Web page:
@ Sam Robards"You just have to deal with the fact that you saw a crappy movie and move on with your life."That's ridiculous. Suppose you went to see a play on broadway and the lead actor fell ill during the break between the first and second acts; rather than have a backup actor swap in, the theatre had a prepared way of rounding out the show in half an hour with a contradictory and crappy ending.Knowing there's a better possible version than the one the people attending saw, what would be your reaction if they demanded for the real version of the play to be produced for them on another night?You wouldn't tell them to move on. You'd say they were robbed of the implied experience. You'd argue that people should stop even seeing the regular show because this kind of BS could happen to anyone, it's a horrible practice, and the audience deserves better...but if the theatre company gave them tickets to see the proper version, amends would be made. What would be wrong with being accomodating? How does that diminishing the artform?There is such a thing as audience anticipation and artistic responsibility, and contrary to popular belief, art isn't static; if someone botches something, it _is_ actually possible to fix it, rather than having the mistake go on the persons reputation, as you can clearly see from the theatre example. There isn't some grand, abstract thing going on with art here, it's just a product, and a broken product can be fixed.And look, noone owes anyone anything, that's not what's going on here. This is not fucking entitlement. This is people arguing bioware fucked up, and arguing that they still have a chance to fix it if they want to, if they don't want their reputation tarnished.That's all there is to it."One of the things that defines art is the fact that, as Bob has said, it is a completed work. "Bullshit. Henrik Pontoppidan, a danish author, is largely recognized as being an artist, and nearly all of his works are considered high art.He kept rewriting his published works untill he died....so this is not a thing that defines art, as argued via counterexample."With this, gaming culture and the gaming industry has shown that artistic vision simply doesn't matter if your fanbase is whiny enough and loud enough."That's ridiculous. If Bioware decides to be accomodating, that's their choice, nothing else. Noone is forcing them to, and if they believe their product is good and doesn't have to be changed, they are free to stick by it.BTW. This isn't the first time bioware has robbed a franchise of closure and given closure in DLC. In Dragon Age Origins, one of the possible endings has the PC searching for his love interest and seemingly never finding her. In a piece of DLC, he finds her and gets closure. That probably only happened because there was significant fan demand for such a product. And you know what? Nothing bad happened to the industry. Things were fine afterwards."If you're proud of the work you put out and think it encapsulates what you'd planned for the series, freaking STAND BY IT."If they were any of those things, THEY WOULD HAVE. They're not proud; they recognize they fucked up. Again, the stats are clear: 95% of players hated or were dissapointed in the ending. That's a massive failure. They didn't set out to dissapoint people out of some artistic vision; Bioware wants their players to be happy. They're very accomodating in everything they do.They chose to make this ending because they thought it worked and it would make people happy; it didn't. As such, it's fundamentally flawed and had the unintended result.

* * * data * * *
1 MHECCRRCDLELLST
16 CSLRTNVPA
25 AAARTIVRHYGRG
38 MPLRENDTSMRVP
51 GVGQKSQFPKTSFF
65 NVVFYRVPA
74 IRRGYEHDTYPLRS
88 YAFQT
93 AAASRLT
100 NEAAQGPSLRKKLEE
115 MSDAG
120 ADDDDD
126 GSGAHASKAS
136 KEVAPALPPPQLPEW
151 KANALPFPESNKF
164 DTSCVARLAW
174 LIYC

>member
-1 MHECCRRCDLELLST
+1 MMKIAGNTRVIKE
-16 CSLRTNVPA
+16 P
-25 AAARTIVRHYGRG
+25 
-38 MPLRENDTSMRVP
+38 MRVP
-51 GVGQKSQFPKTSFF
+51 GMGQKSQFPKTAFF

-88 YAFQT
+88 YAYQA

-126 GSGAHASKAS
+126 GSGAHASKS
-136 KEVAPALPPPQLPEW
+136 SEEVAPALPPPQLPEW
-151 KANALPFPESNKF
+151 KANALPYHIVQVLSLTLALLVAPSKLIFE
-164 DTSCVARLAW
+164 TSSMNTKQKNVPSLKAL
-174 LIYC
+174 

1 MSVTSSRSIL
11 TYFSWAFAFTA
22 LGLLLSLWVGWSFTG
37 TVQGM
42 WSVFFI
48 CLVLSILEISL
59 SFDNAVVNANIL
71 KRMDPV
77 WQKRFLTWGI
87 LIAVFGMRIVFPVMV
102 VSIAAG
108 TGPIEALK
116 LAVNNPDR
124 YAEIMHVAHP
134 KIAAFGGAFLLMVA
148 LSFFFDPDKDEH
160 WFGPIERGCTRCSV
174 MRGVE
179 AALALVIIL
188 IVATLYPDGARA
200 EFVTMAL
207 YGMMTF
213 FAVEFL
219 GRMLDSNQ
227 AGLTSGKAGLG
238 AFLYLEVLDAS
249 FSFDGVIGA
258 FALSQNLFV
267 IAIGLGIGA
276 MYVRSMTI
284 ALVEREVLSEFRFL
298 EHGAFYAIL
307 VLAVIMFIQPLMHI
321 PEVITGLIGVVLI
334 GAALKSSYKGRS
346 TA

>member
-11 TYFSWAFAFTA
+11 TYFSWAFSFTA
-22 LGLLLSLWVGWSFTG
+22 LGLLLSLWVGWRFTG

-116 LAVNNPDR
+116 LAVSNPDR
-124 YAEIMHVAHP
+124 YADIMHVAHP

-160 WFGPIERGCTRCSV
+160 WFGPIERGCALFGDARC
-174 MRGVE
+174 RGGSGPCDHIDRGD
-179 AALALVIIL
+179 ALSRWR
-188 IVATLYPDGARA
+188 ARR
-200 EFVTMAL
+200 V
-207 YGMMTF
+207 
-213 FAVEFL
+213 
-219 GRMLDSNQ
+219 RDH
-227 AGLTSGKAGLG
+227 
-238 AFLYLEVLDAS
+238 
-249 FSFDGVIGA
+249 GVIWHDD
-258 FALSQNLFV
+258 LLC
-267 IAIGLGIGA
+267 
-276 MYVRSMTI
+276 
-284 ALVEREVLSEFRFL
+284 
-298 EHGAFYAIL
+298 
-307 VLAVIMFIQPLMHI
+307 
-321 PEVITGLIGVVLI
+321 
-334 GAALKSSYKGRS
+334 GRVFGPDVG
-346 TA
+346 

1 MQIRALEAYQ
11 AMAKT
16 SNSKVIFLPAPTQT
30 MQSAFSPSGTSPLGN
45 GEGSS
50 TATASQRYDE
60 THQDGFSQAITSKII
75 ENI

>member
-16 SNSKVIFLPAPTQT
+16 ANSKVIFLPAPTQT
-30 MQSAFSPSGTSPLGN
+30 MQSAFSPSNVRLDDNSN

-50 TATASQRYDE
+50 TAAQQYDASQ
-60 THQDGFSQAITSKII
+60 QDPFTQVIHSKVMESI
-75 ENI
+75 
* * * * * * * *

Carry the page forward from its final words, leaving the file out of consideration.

Sam, I don't play Mass Effect either but I've read around the subject and almost everyone agrees that the ME3 is NOT the "true" ending the artist wanted, it was just a quick hack-job cobbled together to meet a deadline and (possibly) to sell the real ending as DLC. By caving to fan pressure Bioware aren't selling out their artistic vision - they already DID that when they went back on their original promises, hired a hack writer for part 3 and expected fans to suck it up.Sure, I guess you could say the original ending should be kept available for reasons of completeness, so people can look back in a few years and get a clear picture. I agree. But I just don't buy the whole "the artist's vision needs to stand no matter what!" thing. It's just a bloody videogame.Besides, Bob was wrong. As da Vinci said, art is never finished, only abandoned.